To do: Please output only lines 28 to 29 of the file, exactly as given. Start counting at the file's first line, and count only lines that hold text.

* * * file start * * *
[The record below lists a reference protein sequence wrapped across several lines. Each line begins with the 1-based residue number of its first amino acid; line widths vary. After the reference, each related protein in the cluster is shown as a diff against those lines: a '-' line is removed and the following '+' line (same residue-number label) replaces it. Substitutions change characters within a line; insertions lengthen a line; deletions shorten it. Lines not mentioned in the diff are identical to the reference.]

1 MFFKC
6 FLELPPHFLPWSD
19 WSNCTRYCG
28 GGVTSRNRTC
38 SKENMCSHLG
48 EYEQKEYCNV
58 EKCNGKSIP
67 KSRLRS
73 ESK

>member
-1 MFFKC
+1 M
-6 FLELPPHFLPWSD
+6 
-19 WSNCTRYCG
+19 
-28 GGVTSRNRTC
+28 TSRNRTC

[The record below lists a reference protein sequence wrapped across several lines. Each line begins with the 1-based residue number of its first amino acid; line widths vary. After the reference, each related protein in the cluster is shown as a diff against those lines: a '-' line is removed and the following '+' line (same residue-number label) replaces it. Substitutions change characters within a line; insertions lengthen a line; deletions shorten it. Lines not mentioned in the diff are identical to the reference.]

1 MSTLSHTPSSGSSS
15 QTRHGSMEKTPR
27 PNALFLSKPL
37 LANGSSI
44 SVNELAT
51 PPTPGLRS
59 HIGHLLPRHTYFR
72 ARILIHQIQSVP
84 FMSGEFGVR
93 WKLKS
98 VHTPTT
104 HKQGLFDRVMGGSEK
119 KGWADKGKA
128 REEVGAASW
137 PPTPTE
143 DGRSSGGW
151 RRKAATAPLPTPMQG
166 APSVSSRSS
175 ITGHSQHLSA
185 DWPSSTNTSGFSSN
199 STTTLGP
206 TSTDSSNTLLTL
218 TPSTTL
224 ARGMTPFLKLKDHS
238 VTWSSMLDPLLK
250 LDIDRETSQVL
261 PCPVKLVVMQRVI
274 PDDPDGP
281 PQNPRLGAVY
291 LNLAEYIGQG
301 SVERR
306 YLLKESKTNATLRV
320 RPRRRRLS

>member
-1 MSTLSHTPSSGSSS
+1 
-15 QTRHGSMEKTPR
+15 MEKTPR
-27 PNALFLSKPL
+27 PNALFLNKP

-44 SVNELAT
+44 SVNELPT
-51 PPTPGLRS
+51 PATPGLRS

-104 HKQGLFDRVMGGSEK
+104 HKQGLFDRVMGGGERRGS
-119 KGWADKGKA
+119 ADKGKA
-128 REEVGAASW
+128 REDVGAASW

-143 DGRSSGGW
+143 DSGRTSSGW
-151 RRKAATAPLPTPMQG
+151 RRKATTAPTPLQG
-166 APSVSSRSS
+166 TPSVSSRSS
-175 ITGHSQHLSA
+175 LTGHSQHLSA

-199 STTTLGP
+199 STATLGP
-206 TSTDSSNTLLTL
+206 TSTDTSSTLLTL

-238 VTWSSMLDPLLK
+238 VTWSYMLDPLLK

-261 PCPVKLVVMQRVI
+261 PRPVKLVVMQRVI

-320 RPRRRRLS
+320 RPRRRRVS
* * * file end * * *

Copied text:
72 ARILIHQIQSVP
84 FMSGEFGVR